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Thread: is good handling FWD possible ? which car and what specification ?

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    Senior Member bellwilliam's Avatar
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    Default is good handling FWD possible ? which car and what specification ?

    haven't owned any FWD "sports" car in a while, nor have I track a FWD 10/10th. with all the new FWD hot rod out. heard quite a few comment about how so and so FWD have good handling.....

    for RWD, basic recipe is simple:
    50/50 weight distribution (actually idea is like 40/60, but FWD will never come close ?)
    front mid engine or mid engine (is it possible for FWD car to have front mid engine ?)
    unequal control a-arm. (is Civic the only FWD car that has this ? why don't more FWD have it ?)

    related question: which FWD car has good handling, and why ? is it possible to have a good handling FWD car ? when we say "good", does it mean good for FWD, but still sucks for RWD standard ?

    how do you handle big power in FWD ? today's Camry and Accord are sub-6 seconds 0-60. can a sub 5 second FWD handle at all ?

    inquiring minds would like to know. thanks.
    Last edited by bellwilliam; 05-22-2014 at 12:00 PM.
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    Kam
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    Define "good handling", because that's a largely subjective concept.

    A good handling car for you, may be too loose for me or vice-versa.
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    Kam
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    Beyond that, you don't WANT 50/50 weight distro for a FWD car... you want it around 60/40, front bias.
    The only real downside to FWD is the ability to put down a lot of power and steer it.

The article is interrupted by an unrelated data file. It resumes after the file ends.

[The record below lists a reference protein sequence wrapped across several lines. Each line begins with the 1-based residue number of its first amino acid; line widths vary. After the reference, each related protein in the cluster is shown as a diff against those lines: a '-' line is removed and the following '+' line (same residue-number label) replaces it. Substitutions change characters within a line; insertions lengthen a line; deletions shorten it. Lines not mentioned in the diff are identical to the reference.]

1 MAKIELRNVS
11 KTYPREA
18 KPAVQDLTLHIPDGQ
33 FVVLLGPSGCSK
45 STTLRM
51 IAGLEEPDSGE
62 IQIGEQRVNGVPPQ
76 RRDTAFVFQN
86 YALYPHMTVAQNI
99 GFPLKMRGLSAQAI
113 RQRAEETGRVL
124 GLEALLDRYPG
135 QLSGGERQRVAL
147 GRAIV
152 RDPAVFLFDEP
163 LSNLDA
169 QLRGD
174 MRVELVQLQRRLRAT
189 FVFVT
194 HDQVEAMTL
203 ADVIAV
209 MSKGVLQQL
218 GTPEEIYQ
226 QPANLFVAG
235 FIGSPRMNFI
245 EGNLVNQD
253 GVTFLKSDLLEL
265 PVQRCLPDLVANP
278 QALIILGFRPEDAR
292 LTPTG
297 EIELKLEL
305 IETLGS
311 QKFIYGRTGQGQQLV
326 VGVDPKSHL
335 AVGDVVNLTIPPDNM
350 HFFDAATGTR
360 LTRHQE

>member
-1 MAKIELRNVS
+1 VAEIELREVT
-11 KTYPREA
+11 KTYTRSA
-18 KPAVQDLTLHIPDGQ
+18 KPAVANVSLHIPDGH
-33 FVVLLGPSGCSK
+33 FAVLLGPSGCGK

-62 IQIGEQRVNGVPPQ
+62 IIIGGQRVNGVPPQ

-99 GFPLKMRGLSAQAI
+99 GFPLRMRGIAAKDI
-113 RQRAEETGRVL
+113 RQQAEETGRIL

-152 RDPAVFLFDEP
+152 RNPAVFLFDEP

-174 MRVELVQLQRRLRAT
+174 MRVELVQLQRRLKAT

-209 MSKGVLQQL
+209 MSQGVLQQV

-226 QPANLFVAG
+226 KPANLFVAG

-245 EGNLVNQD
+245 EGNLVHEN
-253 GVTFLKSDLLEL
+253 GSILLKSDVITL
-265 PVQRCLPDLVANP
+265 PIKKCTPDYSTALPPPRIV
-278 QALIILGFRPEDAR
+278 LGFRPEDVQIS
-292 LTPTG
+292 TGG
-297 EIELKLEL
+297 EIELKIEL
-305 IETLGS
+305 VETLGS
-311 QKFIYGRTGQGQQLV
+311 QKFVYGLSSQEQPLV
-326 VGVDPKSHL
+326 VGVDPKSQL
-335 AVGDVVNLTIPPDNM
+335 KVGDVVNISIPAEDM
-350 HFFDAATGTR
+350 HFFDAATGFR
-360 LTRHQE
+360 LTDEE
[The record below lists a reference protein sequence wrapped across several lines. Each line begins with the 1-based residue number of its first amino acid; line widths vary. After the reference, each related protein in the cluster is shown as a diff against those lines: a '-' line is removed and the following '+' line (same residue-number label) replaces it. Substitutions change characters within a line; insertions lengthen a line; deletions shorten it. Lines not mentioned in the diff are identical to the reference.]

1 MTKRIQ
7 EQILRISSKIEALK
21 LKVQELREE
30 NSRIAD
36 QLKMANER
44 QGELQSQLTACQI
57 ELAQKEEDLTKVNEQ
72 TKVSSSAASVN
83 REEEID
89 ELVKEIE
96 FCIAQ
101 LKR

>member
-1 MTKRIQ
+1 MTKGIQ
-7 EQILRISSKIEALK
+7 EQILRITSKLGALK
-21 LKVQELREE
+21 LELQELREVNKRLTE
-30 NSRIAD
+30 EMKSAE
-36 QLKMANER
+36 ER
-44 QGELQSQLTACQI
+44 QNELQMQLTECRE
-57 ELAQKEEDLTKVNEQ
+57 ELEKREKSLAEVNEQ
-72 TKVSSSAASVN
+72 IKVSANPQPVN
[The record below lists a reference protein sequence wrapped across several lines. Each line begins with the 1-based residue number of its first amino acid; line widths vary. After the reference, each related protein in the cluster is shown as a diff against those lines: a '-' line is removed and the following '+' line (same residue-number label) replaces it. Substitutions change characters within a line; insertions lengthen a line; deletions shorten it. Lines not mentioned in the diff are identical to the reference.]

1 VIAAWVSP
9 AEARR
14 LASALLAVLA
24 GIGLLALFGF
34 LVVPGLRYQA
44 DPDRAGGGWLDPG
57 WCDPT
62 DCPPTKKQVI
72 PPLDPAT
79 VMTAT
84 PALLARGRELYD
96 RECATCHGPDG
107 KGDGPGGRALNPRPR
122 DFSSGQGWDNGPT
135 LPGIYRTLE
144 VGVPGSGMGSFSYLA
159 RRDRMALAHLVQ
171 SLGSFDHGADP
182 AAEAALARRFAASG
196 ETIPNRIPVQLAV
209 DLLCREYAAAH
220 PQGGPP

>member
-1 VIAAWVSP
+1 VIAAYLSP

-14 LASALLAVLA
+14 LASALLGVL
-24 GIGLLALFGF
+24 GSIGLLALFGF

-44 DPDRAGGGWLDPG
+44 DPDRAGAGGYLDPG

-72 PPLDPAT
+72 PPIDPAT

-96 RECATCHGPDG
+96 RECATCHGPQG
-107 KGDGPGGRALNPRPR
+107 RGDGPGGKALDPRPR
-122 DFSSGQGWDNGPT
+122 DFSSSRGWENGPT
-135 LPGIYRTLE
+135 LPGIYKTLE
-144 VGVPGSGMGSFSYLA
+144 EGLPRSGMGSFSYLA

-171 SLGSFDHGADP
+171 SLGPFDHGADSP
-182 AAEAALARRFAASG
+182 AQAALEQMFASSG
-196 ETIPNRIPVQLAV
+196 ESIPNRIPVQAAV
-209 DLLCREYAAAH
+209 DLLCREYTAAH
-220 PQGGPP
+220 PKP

How I miss my 220whp CRX =(
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    According to Dave Coleman, when he was writing for Sport Compact Car, this was the best handling FWD car he'd ever driven.

    1185712_10151674315459667_826306116_n.jpg


    For the street, it's fine. I call it my five-door Miata. It will understeer if you push it hard, but not in a pig-like way. I bet it could be made adequate for track days.

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    FWIW, I love my Focus ST for daily use. I think it could be a pretty cool track car too but to be honest I only have those thoughts when I'm incredibly bored.
    Do you understand?

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    Kam
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    Quote Originally Posted by ucfbrett View Post
    According to Dave Coleman, when he was writing for Sport Compact Car, this was the best handling FWD car he'd ever driven.

    Attachment 7294
    They are absolutely brilliant to drive... but better than an ITR or Mini Cooper? Tough to agree.
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    97-01 Prelude SH. It has a rudimentary torque vectoring differential, 4 corner double wishbone suspension, decent n/a power (195-200hp/156tq)



    Setting up a FWD car to handle well depends on the suspension geometry. Like you, I am curious about a lot of the 'hot hatches' coming out, but am disappointed when I read some of them use beam rear axles (Fiesta ST). In general terms, a lot of rear sway bar, stiff springs up front and judicious left-foot braking is pretty standard for hustling a FWD car.

    Torque steer is just something you have to live with or try to make it work in your favor. There are all sorts of methods manufacturers are using to minimize it, like brake assisted yaw/traction control, driveshaft geometry (equal length), and other items.

    I gave up on a FWD car when I realized the $2k+ budget I allowed for handling upgrades didn't measure against a stock 1.6 Miata.

    I still love a good hatchback, though.
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    Handling is how a car feels to drive. The only way a FWD car will not feel like ass is for it to be so underpowered and over ballasted in the rear that you can't tell that it's FWD.

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    There is a very well supported series here called Improved Production. In the under 2 L Civics were first and second last year.

    I know nothing about how you make them handle. Just can't get my mind around driving one hard, rwd for me.

    By the by mx5/miatas are excluded from that series as it has a 'minimum cabin volume' designed to keep certain sports cars out.

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    The Integra type-R is surprisingly quick. I got mine around 2sec slower than gt3 with a very basic set up that was daily driven. The only way i've found to make FWD feel "good" is to make them light weight with "big" tires (225) or more.